Belgrade insists: Albanians killed Serbs for organs

Georgia Materials 29 October 2008 20:20 (UTC +04:00)

A Serbian war crimes prosecutor said in an interview released Wednesday that Albania was hiding evidence of a mass murder committed to harvest victims' organs during the Kosovo war, reported dpa.

The unverified claims have stirred up bad memories and bad blood between the countries.

"Albanian Prime Minister Sali Berisha. ... ordered security services to destroy documents on Serbs who disappeared in Kosovo, their transport to Albania and the trafficking of their organs," the prosecutor, Vladimir Vukcevic, told the daily Press.

The interview comes after Vukcevic visited Albania on Monday to give his counterpart "evidence" that is meant to back claims that some 300 Serbs were kidnapped in Kosovo between 1999 and 2001, brought to Albania, and stripped of their organs.

Their kidneys, lungs, livers and heats were then sent worldwide from the Tirana airport to buyers on the global black market of human organs. At least that is a story which many in Serbia take for granted.

The unsubstantiated reports say organs of mostly young Serbs were dissected in the surgical department of a prison near the north Albanian town of Tropoja, which is close to the border with Kosovo. Kosovo's Albanian majority declared independence from Serbia in February.

Reports also refer to the infamous "yellow house," 40 kilometres north of Tirana, where doctors also allegedly removed organs from Serb victims.

Corpses were eventually dumped in the Deva mine or buried at other locations, according to the report. But the Albanian state prosecutor, Ina Rama, rejected Vukcevic's request for an investigation based on his documents. Officials in Tirana and Pristina dismiss the claims as nonsense.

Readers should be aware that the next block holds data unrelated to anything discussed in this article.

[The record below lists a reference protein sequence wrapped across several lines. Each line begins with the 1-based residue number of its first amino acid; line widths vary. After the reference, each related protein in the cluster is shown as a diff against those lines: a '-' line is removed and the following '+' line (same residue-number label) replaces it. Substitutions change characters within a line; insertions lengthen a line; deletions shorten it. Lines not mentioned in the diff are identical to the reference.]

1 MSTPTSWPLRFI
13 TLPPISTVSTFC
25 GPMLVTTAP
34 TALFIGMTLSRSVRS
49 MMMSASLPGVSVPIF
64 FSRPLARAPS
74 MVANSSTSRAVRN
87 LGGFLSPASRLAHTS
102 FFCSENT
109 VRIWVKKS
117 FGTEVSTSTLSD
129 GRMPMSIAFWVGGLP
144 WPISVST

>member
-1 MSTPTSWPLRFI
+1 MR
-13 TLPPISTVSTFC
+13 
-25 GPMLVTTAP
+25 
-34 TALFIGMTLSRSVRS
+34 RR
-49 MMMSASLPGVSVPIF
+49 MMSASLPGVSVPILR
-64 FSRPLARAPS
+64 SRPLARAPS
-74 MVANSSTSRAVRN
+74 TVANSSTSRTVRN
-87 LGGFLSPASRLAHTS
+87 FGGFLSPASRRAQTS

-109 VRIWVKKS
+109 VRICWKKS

Indeed, the reality of the minimal available infrastructure and services in the northern Albanian has many questioning whether any part of the story could be true.

"Something like this requires a refined organization, technology, perfect knowledge and equally perfect logistics," Serbian neurosurgeon Momcilo Djordjevic told the weekly Nin. "All that Albania could not have had at that time and doesn't have it today."

Experts have also said it is hard to imagine complex surgery being carried out in what is considered one of Europe's poorest, most backward regions, which lacks solid-surface roads and stable power and water supplies.

The Belgrade media house B92 aired a report about the sites of the alleged crimes. But it neither proved nor disproved the allegations.

The report showed the "yellow house," which is now white. There was also a conversation with its owners, who insist it was never yellow, but always the same gray-brown as surrounding houses.

The case was investigated by The Hague-based International Criminal tribunal for the Former Yugoslavia (ICTY) three years ago. The investigation did not turn up enough evidence to warrant further inquiries.

Yet the snowball of presumption, speculation, politics and smoke continues to grow in Serbia. Any and all claims seem to be allowed.

Even the former ICTY prosecutor, Carla del Ponte, spoke of organ trafficking without evidence of it, basing her story on hearsay. Serbs now point to that statement as further proof.

Vukcevic directly accused Berisha of covering up the trail, under pressure from the former Kosovo premier and wartime guerrilla leader, Ramush Haradinaj. Berisha and Haradinaj are favourite targets of Belgrade's attacks.

On behalf of the European Parliament, Swiss politician Dick Marty is due to visit Albania in 2008, to survey organ trafficking claims in the field. He plans a report in June, which gives all sides enough time to come up, but also tamper with evidence.